And it doesn’t stop there: all the waste produce is given to the farm’s herd of Hereford cattle, and wherever possible, Chase sources its fresh ingredients used in its gins and vodkas from the farm.
While it is by no means commonplace to adopt the field-to-bottle approach, if the following entries are anything to go by, you could say that Chase has started a bit of a trend.
Launched in 2016, Foxhole Gin is made from the by-products of the English winemaking process. Produced by Foxhole Spirits, which although a separate company, works closely with Bolney Wine Estate in West Sussex.
It lays claim to being the first gin to be distilled with a spirit made using English grapes.
Foxhole presses the unused juice out of the grapes before it’s then fermented and distilled, a process it deems important in reducing wastage in the English wine industry.
The distillery also claims that the spirit’s “smooth and aromatic flavours subtly change with each new vintage”.
The name “Foxhole’ is derived from the winding lane that leads to the vineyards from which the grapes are sourced.
The third release or ‘vintage’ of Foxhole Gin, called ‘marc 3’ after the French word for the pulpy mass of skins, flesh and pips left over after pressing grapes, has been created using the grapes from the 2015 Sussex grape harvest.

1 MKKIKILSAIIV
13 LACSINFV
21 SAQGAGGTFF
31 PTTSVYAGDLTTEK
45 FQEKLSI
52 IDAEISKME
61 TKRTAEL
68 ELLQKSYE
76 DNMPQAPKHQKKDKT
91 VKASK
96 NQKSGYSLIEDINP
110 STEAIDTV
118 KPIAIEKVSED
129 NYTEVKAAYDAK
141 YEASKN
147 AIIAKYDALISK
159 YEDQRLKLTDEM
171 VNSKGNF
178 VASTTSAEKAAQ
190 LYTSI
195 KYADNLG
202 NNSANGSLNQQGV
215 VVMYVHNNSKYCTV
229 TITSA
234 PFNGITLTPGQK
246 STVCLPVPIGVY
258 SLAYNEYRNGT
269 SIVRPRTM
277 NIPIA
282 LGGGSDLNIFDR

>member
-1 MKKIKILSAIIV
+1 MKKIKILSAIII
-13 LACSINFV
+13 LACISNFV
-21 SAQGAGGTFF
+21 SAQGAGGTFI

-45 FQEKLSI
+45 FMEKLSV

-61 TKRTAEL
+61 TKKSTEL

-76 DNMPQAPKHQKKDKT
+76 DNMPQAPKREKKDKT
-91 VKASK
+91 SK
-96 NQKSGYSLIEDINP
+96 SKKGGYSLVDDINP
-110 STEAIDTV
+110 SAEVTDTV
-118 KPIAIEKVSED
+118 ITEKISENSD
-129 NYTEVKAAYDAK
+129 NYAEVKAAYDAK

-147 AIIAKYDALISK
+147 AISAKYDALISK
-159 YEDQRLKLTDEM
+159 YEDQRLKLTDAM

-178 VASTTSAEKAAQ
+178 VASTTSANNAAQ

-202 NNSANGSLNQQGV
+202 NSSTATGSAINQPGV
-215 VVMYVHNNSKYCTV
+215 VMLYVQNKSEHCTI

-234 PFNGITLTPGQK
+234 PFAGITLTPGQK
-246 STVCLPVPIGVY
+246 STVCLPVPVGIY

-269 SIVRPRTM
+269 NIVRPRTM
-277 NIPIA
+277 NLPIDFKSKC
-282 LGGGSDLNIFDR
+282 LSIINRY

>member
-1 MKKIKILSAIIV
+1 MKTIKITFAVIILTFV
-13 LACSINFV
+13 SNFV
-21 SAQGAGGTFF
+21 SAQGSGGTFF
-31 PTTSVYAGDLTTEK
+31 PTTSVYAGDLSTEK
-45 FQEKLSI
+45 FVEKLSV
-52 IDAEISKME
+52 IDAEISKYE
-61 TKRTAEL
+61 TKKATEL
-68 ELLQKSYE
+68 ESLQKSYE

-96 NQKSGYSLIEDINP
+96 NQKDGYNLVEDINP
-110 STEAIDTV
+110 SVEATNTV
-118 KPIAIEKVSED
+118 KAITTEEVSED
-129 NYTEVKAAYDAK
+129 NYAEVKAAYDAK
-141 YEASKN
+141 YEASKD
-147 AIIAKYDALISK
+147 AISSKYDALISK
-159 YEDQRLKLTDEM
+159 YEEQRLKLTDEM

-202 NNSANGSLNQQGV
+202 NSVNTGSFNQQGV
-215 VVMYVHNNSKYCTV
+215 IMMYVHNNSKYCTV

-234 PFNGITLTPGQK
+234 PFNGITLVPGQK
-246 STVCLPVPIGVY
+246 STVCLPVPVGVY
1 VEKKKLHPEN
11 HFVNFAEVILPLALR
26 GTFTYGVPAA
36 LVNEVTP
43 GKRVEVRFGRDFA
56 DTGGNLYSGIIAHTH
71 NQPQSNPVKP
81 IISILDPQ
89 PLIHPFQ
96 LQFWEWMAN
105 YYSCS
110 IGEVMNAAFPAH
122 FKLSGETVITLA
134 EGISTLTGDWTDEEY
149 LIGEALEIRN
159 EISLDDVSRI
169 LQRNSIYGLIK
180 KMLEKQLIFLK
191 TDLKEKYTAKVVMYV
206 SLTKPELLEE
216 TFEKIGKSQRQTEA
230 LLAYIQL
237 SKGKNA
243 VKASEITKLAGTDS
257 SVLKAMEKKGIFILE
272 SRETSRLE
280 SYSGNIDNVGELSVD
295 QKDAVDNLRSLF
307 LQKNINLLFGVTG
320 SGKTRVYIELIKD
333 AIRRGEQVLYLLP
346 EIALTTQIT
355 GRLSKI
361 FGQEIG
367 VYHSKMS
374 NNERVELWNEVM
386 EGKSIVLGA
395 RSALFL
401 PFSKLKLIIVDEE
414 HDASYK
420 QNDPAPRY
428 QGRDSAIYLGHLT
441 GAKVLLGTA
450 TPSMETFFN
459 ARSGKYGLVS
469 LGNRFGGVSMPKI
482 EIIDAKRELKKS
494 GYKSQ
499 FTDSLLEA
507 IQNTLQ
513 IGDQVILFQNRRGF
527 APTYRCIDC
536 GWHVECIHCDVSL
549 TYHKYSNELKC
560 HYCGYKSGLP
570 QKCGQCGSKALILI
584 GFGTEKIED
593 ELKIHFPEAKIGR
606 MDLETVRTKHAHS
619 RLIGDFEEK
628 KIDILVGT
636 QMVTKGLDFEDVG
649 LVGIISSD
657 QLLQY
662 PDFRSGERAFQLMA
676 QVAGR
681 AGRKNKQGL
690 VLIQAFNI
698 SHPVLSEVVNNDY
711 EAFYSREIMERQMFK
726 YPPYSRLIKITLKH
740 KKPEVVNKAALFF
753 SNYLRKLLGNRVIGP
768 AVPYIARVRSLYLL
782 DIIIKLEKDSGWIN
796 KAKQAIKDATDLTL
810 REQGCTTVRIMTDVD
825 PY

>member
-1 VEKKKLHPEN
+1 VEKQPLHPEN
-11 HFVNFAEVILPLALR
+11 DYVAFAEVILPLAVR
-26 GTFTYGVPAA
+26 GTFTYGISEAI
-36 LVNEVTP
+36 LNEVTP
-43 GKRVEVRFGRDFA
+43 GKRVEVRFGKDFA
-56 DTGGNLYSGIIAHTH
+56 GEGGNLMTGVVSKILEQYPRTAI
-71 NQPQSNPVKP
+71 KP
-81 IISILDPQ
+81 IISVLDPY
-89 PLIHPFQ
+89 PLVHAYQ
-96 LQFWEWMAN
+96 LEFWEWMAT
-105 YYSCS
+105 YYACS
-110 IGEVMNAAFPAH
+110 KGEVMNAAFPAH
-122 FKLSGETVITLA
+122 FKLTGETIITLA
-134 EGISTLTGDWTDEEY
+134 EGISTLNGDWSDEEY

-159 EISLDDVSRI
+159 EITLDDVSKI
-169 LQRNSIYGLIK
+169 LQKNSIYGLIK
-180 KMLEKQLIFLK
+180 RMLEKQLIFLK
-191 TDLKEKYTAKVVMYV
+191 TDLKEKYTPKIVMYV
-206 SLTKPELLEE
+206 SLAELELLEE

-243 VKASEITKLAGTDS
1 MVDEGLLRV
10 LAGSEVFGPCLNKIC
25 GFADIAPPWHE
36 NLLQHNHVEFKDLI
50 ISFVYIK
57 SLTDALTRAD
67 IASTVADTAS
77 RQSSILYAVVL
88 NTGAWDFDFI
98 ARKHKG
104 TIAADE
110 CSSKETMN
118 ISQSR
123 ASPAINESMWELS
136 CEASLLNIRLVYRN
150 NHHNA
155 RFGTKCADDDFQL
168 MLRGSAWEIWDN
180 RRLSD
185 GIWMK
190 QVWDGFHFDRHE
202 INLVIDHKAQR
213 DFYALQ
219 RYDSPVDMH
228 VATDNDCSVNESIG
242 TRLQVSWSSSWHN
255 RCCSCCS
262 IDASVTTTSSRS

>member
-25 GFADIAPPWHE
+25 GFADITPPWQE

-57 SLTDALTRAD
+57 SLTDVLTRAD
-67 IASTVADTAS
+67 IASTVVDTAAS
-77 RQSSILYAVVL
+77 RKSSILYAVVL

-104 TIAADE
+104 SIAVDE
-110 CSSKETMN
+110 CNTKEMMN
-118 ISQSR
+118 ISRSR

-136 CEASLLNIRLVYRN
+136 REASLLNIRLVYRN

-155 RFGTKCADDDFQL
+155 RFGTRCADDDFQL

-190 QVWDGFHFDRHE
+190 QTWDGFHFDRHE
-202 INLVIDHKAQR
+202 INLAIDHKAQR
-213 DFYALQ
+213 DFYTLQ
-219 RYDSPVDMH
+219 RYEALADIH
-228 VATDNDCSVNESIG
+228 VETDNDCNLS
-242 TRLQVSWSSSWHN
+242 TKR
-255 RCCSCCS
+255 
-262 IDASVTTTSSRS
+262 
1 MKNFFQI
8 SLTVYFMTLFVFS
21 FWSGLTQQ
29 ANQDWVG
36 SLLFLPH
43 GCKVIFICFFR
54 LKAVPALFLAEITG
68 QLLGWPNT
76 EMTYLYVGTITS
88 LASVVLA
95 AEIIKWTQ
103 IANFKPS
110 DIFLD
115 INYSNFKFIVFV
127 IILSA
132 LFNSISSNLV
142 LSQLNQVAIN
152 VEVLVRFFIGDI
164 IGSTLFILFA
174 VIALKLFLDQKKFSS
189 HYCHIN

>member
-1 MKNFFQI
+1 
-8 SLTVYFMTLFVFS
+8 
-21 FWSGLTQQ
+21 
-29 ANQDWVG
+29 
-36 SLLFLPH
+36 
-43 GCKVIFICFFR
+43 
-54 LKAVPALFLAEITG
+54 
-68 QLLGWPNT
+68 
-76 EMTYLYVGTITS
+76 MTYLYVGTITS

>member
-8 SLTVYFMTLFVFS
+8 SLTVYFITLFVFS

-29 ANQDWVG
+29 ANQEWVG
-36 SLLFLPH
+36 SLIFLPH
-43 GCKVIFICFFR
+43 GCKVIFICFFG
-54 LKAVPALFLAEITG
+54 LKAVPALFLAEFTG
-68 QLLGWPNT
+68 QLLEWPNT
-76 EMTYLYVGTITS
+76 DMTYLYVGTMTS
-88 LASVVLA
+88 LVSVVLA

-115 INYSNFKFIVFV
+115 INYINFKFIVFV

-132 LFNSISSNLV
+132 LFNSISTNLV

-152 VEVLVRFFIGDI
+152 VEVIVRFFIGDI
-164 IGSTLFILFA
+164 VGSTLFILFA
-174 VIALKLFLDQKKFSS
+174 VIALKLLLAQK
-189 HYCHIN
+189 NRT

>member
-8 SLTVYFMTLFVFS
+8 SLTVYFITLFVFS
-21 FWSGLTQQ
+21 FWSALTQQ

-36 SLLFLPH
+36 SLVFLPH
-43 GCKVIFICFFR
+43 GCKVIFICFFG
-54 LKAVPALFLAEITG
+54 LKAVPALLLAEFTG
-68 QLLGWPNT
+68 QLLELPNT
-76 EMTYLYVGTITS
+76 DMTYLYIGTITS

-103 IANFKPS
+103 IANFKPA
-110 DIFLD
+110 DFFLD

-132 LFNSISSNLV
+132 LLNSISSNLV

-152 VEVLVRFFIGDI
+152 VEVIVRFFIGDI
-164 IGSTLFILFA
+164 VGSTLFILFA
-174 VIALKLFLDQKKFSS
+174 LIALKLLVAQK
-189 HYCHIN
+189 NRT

The Oxford Artisan Distillery, or TOAD for short, has made it its mission to revive ancient species of grain for use in its spirits. Launched in July last year, it works with archaeo-botanist John Letts who has spent 25 years researching, farming and sourcing historic grains, and now works with a network of local farmers.
Most of the grains that TOAD uses are those that were popular with farmers prior to 1900 when the ‘monocultures’ took over. The grain in TOAD’s spirits is grown on 150 acres of English countryside within a 50-mile radius of Oxford.
The distillery itself produces an ‘Oxford Dry Gin’ and has recently unveiled ‘Physic Gin’ – a collaborative project with Oxford University – that contains botanicals grown in the university’s 17th century botanic garden.